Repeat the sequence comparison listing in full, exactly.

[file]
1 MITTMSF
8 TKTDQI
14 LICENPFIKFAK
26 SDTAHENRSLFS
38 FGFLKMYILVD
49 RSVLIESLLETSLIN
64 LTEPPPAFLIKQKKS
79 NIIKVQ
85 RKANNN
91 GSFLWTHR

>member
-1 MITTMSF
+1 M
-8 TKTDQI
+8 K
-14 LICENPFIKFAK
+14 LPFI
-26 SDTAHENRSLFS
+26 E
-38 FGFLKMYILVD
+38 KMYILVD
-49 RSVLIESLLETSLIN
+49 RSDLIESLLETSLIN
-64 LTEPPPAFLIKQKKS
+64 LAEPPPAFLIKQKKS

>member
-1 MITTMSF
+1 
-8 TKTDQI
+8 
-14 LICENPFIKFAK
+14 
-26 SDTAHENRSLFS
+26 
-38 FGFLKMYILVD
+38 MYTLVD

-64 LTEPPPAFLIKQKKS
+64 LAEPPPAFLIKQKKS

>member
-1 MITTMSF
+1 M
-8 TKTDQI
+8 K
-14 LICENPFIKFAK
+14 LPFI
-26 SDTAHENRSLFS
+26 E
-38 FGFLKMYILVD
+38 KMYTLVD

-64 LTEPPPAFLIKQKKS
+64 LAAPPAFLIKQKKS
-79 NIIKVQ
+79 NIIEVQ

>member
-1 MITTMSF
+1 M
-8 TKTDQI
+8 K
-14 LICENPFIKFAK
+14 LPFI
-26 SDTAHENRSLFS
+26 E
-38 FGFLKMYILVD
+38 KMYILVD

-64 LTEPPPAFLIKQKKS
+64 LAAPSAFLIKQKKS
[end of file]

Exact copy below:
1 MITTMSF
8 TKTDQI
14 LICENPFIKFAK
26 SDTAHENRSLFS
38 FGFLKMYILVD
49 RSVLIESLLETSLIN
64 LTEPPPAFLIKQKKS
79 NIIKVQ
85 RKANNN
91 GSFLWTHR

>member
-1 MITTMSF
+1 M
-8 TKTDQI
+8 K
-14 LICENPFIKFAK
+14 LPFI
-26 SDTAHENRSLFS
+26 E
-38 FGFLKMYILVD
+38 KMYILVD
-49 RSVLIESLLETSLIN
+49 RSDLIESLLETSLIN
-64 LTEPPPAFLIKQKKS
+64 LAEPPPAFLIKQKKS

>member
-1 MITTMSF
+1 
-8 TKTDQI
+8 
-14 LICENPFIKFAK
+14 
-26 SDTAHENRSLFS
+26 
-38 FGFLKMYILVD
+38 MYTLVD

-64 LTEPPPAFLIKQKKS
+64 LAEPPPAFLIKQKKS

>member
-1 MITTMSF
+1 M
-8 TKTDQI
+8 K
-14 LICENPFIKFAK
+14 LPFI
-26 SDTAHENRSLFS
+26 E
-38 FGFLKMYILVD
+38 KMYTLVD

-64 LTEPPPAFLIKQKKS
+64 LAAPPAFLIKQKKS
-79 NIIKVQ
+79 NIIEVQ

>member
-1 MITTMSF
+1 M
-8 TKTDQI
+8 K
-14 LICENPFIKFAK
+14 LPFI
-26 SDTAHENRSLFS
+26 E
-38 FGFLKMYILVD
+38 KMYILVD

-64 LTEPPPAFLIKQKKS
+64 LAAPSAFLIKQKKS